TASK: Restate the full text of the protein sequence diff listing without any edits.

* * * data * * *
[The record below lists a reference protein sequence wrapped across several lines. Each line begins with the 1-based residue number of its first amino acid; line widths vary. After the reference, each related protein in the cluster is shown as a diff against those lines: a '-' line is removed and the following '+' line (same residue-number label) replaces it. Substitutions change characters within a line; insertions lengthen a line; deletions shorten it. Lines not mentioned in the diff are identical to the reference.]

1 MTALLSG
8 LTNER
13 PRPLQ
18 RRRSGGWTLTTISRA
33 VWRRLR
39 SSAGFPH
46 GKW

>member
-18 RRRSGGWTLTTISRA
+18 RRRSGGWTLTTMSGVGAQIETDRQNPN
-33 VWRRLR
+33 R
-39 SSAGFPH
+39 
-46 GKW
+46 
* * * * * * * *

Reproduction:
[The record below lists a reference protein sequence wrapped across several lines. Each line begins with the 1-based residue number of its first amino acid; line widths vary. After the reference, each related protein in the cluster is shown as a diff against those lines: a '-' line is removed and the following '+' line (same residue-number label) replaces it. Substitutions change characters within a line; insertions lengthen a line; deletions shorten it. Lines not mentioned in the diff are identical to the reference.]

1 MTALLSG
8 LTNER
13 PRPLQ
18 RRRSGGWTLTTISRA
33 VWRRLR
39 SSAGFPH
46 GKW

>member
-18 RRRSGGWTLTTISRA
+18 RRRSGGWTLTTMSGVGAQIETDRQNPN
-33 VWRRLR
+33 R
-39 SSAGFPH
+39 
-46 GKW
+46 